As it was school holidays, the lookout had people there!! People in our what we thought was our secret spot. We still commandeered the picnic table and had a chilly but lovely picnic. I have been asked why it is called Raspberry Lookout and here’s a photo of the information board.
So now you know. The huge rain in March still had the gullies flowing with water from further up the mountains. The remains of the fire is still evident. The Grass Trees lining the gullies are flourishing with their blackened trunks and green skirts.
Wandering about the Lookout, going down below the viewing area (probably a bit naughty as no one else ventures down there but there isn’t any signs not allowing us to do so) to see how the recovery from the fires of December 2019 is going. The lovely red of the new growth of Eucalypts is stunning.
The overnight rain was still evident.
We continued to the top of the range, stopping off at another favourite place, The Granite, at the top of Washpool National Park. It has great views opposite to Raspberry. Here the Beaked Hakeas seed pods had already opened.
Then it was onto a great little spot, still recovering from fire, the Mitchell Park Reserve, where we had a walk around and rest before driving home. Again the place was full of people camping and some picnickers so it wasn’t as peaceful as the last time I was there. This is towards the start of the Mann River, which flows near my place, which was flowing and there were birds and dragonflies…..
….like this Brown Gerygone
I went for a photo walk around Grafton to look for things and some pinks for Jude’s Life in Colour for April. Here is a bit around town. The Post Office clock and palms
My favourite tree, A White Fig
A bit of artiness of shadows on the steps leading to the river.
I spotted a couple of large birds flying overhead. At first I thought they were Eagles as they were riding the air currents gaining altitude. I manged to get a less than good full telephoto image of what I found out was of a Great Cormorant.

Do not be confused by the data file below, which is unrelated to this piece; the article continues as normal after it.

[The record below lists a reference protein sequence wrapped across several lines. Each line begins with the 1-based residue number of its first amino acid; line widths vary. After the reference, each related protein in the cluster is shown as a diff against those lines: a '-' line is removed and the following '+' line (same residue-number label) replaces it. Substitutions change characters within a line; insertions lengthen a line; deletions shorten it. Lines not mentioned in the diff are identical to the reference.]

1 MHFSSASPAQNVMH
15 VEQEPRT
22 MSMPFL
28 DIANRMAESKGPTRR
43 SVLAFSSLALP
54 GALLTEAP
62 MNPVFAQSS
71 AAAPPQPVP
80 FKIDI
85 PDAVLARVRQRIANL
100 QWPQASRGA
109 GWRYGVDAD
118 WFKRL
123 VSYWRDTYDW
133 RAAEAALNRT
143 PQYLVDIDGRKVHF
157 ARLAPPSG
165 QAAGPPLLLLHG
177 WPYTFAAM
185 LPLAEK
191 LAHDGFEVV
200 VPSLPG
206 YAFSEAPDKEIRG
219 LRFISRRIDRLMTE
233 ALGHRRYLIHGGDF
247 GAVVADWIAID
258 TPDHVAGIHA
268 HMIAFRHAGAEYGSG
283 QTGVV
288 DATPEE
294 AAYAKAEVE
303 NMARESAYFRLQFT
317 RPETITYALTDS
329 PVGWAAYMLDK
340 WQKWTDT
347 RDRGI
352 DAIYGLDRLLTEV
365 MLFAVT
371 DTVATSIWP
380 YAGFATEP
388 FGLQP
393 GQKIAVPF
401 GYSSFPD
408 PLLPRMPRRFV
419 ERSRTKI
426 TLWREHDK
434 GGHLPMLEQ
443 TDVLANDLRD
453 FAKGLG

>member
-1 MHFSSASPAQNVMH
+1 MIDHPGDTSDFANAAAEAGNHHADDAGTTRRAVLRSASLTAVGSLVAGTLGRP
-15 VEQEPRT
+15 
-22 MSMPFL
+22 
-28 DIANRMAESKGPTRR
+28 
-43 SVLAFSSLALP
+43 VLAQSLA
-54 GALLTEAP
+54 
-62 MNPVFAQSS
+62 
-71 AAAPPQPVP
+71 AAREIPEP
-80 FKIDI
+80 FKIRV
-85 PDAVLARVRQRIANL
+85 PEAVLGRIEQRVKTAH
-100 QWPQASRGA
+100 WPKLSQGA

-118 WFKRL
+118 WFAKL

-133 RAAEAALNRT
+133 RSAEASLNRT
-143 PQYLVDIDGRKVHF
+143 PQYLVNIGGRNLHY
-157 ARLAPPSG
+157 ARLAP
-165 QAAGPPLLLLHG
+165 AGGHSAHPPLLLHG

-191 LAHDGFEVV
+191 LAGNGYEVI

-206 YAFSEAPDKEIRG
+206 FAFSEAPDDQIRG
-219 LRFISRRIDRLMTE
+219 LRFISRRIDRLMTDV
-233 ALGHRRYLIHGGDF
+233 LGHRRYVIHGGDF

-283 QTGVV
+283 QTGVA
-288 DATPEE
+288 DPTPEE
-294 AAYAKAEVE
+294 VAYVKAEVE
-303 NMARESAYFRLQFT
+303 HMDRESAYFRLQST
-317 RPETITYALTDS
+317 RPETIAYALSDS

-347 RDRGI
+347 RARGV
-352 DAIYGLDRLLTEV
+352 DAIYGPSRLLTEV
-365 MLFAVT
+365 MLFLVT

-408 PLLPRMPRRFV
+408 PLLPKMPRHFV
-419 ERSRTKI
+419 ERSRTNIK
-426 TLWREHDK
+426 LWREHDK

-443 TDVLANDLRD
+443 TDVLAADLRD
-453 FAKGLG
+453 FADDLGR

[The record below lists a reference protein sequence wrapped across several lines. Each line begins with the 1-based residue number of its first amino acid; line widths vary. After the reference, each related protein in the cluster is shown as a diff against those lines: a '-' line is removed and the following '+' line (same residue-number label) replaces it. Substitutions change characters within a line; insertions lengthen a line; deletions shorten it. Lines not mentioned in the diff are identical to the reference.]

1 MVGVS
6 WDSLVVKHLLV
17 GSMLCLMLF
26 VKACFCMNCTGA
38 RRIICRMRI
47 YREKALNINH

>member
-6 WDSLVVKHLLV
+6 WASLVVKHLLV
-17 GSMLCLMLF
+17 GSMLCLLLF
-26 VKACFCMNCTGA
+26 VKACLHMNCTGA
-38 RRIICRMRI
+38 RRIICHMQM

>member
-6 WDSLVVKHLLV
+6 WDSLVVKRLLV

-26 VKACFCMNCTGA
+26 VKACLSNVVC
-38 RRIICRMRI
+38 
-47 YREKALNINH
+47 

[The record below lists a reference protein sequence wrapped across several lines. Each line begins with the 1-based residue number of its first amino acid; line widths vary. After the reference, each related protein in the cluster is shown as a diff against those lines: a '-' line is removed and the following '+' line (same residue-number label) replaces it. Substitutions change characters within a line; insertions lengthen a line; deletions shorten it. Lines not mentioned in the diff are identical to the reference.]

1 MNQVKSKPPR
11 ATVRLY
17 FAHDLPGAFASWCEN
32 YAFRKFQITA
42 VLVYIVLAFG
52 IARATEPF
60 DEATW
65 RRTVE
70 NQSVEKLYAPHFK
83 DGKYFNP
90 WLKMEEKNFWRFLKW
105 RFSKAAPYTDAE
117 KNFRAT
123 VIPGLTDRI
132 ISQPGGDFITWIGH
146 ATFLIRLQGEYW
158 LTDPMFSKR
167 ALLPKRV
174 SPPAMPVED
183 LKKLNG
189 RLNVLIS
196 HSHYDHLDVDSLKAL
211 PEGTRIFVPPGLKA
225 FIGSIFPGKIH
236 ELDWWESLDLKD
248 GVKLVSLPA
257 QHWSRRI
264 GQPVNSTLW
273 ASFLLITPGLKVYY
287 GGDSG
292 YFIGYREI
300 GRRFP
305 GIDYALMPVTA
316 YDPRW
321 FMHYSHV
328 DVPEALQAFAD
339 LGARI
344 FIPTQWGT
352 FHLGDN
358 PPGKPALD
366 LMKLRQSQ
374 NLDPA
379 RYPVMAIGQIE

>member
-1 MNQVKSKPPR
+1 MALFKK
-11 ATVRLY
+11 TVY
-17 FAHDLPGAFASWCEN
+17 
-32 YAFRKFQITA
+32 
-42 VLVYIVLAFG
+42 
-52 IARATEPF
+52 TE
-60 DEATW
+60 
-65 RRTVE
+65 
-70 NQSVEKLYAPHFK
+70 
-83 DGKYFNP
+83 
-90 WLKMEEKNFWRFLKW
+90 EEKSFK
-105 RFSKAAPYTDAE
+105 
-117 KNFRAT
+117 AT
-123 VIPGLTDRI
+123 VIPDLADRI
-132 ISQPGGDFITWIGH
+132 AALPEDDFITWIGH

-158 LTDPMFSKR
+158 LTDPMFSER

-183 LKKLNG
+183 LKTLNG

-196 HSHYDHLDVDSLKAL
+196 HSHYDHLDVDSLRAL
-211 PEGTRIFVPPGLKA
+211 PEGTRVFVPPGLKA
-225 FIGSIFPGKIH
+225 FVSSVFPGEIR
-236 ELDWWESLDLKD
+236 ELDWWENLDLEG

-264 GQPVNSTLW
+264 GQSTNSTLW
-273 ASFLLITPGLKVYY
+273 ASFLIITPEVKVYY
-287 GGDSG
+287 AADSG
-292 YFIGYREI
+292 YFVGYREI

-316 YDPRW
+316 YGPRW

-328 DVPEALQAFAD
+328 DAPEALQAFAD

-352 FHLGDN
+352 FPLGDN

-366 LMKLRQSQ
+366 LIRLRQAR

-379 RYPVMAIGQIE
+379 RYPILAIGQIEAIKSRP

While we are on birds, let’s have a quick look at some of the birds for April. This Australian Raven has taken to have a walk about the garden every morning looking for something to eat. It is quite casual as it strolls about.
A Black-faced Cuckoo-shrike keeps a lookout for food but from on high.
The ever present King Parrots in the my garden
A Kookaburra in the garden on a rainy morning waiting for some unsuspecting insect to move. Some of the trees in the background still have blackened trunks.
My bestie’s bird bath and two Rainbow Lorikeets discussing if the water is too cold to have a bath.
The waterhole on my place is slowly recovering and when I went to have a look, it had lots of birds hanging around like this Red-browed Firetail Finch.
The Wrens at my besties are so cute as they hop about her garden. The females are called Jenny Wrens
If not hopping about, they like to enjoy the morning sun.
We went to Rocky Creek Dam for the day. I had things falling on me and looking up there was a Sulpher-crested Cockatoo chewing on a stick.
White-headed pigeons are usually rainforest dwellers so this one must have been changing locations when I spotted it in my besties garden.
Other places we went to was a small town, Kyogle, to see what their Saturday market was like. We had lunch in our favourite cafe The Roxy which has some eclectic art.
And at The Channon Market the bubbles were in full swing
And an Elk Horn Fern, yes it is a fern – Platycerium bifurcatum is an epiphytic fern – growing on a Camphor Laurel tree in the market grounds.
I found lots of flowers and insects too although this is just a leaf
This year was a good year for Cats Whiskers in my garden.
My besties Crimson Bottlebrush is striking and the bees thought so too.
The Blue-banded Bees love Salvia flowers.
The Small Green-banded Line Blue Butterfly has quite plain but colourful inner wings
The almost iridescent outer wings attracted my attention to this tiny butterfly with a 32mm wingspan
I like finding interesting reflections. Late afternoon walk past Pelican Creek and the Casuarina cunninghamiana, commonly known as river oak or river she-oak tree, hanging over the water
The sun was setting while on the walk. The sun reflecting on one of the puddles along the road.
A flock of Cattle Egrets heading to their roost at sunset
Some had something to say as they flew overhead.
Meanwhile the Ibis flew in the opposite direction to their roost with the sunset glowing on their white wings.
It was a month for a Full Moon, called a Super Moon also a Pink Moon but wasn’t all that pink here. The closest to pink I posted in Becky’s Bright Square Challenge
Not quite pink but wonderful never-the-less. I love Our Moon.
Thanks for getting to the end. I hope you enjoyed my April. Did you have a favourite photo? I also like to link my monthly round ups to Su’s Changing Seasons